2 Kings 18:6
For he held to the LORD, and departed not from following him, but kept his commandments, which the LORD commanded Moses.
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EXPOSITORY (ENGLISH BIBLE)
(6) For he clave.And he held fast. Hezekiah’s pious feeling.

But kept.And he kept. Hezekiah’s practice. The context shows that the “commandments” specially in the writer’s mind were those against polytheism.

18:1-8 Hezekiah was a true son of David. Some others did that which was right, but not like David. Let us not suppose that when times and men are bad, they must needs grow worse and worse; that does not follow: after many bad kings, God raised one up like David himself. The brazen serpent had been carefully preserved, as a memorial of God's goodness to their fathers in the wilderness; but it was idle and wicked to burn incense to it. All helps to devotion, not warranted by the word of God, interrupt the exercise of faith; they always lead to superstition and other dangerous evils. Human nature perverts every thing of this kind. True faith needs not such aids; the word of God, daily thought upon and prayed over, is all the outward help we need.Other good kings, as Solomon, Jehoshaphat, Joash, and Amaziah, had fallen away in their later years. Hezekiah remained firm to the last. The phrase "cleaving to God" is frequent in Deuteronomy, but rare elsewhere. 5, 6. He trusted in the Lord God of Israel—without invoking the aid or purchasing the succor of foreign auxiliaries like Asa (1Ki 15:18, 19) and Ahaz (2Ki 16:17; Isa 7:1-25).

so that after him was none like him among all the kings of Judah—Of course David and Solomon are excepted, they having had the sovereignty of the whole country. In the petty kingdom of Judah, Josiah alone had a similar testimony borne to him (2Ki 23:25). But even he was surpassed by Hezekiah, who set about a national reformation at the beginning of his reign, which Josiah did not. The pious character and the excellent course of Hezekiah was prompted, among other secondary influences, by a sense of the calamities his father's wicked career had brought on the country, as well as by the counsels of Isaiah.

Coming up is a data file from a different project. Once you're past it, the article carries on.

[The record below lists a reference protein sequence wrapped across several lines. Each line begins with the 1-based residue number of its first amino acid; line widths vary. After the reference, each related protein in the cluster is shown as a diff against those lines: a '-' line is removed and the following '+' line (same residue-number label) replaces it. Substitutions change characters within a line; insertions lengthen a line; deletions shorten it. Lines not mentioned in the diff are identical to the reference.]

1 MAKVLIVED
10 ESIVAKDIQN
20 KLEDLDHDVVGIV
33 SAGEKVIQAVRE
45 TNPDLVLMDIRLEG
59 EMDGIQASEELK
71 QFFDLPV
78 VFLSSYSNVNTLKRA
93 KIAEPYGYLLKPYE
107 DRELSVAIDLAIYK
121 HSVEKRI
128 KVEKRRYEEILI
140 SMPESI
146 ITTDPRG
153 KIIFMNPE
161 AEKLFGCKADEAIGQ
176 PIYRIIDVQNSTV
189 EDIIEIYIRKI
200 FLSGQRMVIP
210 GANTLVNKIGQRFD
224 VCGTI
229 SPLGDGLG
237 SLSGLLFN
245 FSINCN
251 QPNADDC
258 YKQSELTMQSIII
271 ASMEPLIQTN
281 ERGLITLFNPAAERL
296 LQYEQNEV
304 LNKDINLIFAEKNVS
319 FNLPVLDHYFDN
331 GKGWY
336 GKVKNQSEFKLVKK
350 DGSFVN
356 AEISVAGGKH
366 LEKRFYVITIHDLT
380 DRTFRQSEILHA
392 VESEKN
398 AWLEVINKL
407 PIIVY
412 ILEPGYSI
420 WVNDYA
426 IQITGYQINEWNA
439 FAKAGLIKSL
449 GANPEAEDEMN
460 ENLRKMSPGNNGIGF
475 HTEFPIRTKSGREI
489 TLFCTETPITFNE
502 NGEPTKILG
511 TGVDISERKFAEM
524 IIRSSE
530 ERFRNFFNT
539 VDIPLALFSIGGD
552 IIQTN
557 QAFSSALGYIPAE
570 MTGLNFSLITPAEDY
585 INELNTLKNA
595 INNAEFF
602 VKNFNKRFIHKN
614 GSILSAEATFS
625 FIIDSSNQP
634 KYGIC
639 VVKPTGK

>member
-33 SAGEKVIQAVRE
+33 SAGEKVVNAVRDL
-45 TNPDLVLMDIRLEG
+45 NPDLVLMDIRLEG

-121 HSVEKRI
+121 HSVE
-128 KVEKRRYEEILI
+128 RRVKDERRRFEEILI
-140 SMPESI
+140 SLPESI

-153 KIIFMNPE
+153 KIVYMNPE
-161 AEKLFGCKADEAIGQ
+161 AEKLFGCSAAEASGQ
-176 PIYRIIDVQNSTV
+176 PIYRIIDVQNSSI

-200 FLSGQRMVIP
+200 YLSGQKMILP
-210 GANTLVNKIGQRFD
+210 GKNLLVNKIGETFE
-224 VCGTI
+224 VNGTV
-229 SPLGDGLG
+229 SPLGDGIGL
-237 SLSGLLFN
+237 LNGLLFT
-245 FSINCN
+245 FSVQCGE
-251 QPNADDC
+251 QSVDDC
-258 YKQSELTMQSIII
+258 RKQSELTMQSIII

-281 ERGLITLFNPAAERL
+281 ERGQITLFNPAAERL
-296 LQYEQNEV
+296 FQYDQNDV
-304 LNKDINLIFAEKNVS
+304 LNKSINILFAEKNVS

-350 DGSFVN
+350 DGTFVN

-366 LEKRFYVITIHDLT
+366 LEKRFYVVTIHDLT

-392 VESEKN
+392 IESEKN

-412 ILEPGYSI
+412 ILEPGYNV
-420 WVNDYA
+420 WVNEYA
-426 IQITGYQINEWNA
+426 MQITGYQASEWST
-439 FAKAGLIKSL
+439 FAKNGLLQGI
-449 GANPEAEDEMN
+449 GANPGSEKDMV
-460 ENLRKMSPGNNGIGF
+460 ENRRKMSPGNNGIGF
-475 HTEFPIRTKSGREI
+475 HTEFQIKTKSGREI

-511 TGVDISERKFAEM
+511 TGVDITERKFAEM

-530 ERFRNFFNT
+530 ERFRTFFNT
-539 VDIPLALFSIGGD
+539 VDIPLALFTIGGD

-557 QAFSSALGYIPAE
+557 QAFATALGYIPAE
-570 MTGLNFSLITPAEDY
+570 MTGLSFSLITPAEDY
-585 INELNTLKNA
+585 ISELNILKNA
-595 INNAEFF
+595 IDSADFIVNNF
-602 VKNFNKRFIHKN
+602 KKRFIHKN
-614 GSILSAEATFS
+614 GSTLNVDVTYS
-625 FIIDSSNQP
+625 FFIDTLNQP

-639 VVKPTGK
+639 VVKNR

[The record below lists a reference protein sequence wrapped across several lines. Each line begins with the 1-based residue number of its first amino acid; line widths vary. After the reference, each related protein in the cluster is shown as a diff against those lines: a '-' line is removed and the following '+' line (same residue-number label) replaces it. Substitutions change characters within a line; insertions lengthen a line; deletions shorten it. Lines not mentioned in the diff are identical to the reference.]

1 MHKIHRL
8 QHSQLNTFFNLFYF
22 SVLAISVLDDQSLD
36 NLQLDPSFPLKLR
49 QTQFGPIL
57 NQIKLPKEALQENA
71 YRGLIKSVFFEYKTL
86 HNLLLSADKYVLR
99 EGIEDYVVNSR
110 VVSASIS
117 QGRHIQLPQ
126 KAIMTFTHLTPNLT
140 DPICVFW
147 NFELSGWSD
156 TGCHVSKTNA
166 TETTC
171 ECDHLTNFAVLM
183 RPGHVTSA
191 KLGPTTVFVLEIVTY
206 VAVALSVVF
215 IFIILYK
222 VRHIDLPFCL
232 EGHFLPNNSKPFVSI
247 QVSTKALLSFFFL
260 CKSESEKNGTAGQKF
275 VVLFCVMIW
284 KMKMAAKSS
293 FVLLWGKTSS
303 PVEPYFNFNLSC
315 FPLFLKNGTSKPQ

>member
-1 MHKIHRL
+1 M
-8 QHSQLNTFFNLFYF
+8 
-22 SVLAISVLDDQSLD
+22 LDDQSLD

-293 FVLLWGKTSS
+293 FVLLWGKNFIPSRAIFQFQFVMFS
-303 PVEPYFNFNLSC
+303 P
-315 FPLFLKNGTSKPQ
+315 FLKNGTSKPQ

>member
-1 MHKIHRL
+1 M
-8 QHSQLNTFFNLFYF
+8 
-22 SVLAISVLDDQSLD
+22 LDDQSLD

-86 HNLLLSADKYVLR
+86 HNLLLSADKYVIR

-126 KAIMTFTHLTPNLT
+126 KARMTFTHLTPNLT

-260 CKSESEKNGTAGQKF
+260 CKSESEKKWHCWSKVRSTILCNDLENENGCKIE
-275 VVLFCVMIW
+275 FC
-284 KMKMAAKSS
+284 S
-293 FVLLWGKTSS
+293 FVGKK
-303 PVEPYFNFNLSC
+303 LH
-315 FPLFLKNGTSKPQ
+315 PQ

Departed not from following him, in the general course of his life and especially in the matters of God’s worship. For he clave to the Lord,.... To his worship and service; to the fear of the Lord, as the Targum:

and departed not from following him; from his worship, as the same paraphrase:

but kept his commandments, which the Lord commanded Moses; both moral, ceremonial, and judicial.

For he clave to the LORD, and departed not from following him, but kept his commandments, which the LORD commanded Moses.
EXEGETICAL (ORIGINAL LANGUAGES)
6. and departed not] R.V. he departed not. Thus italics are avoided, and the emphasis of the verse seems to be strengthened.

which the Lord commanded Moses] Another indication that the compiler of Kings, or it may be the earlier authority from which he drew, accepted the Law as given by God to Moses. See also below in verse 12.Verse 6. - For he clave to the Lord - rather, and he clave to the Lord; i.e. he persevered through the whole of his life; he did not fall into sins at the last, like Asa and Azariah (see 2 Chronicles 16:7-12; 2 Chronicles 26.' 16-21) - and departed not from following him. The writer probably considers "the princes of Judah" answerable for the embassy to Egypt mentioned in Isaiah 30:4, and excuses Hezekiah's ostentatious display of his treasures to the ambassadors of Merodach-Baladan (2 Kings 20:13) as a weakness, not an actual breach of obedience. But kept his commandments, which the Lord commanded Moses. They did not hearken, however (the subject is, of course, the ten tribes), but they (the descendants of the Israelites who remained in the land) do after their former manner. הראשׁון משׁפּטם is their manner of worshipping God, which was a mixture of idolatry and of the image-worship of Jehovah, as in 2 Kings 17:34. - In 2 Kings 17:41 this is repeated once more, and the whole of these reflections are brought to a close with the additional statement, that their children and grandchildren do the same to this day. - In the period following the Babylonian captivity the Samaritans relinquished actual idolatry, and by the adoption of the Mosaic book of the law were converted to monotheism. For the later history of the Samaritans, of whom a small handful have been preserved to the present day in the ancient Sichem, the present Nablus, see Theod. Guil. Joh. Juynboll, commentarii in historiam gentis Samaritanae, Lugd. Bat. 1846, 4, and H. Petermann, Samaria and the Samaritans, in Herzog's Cycl.
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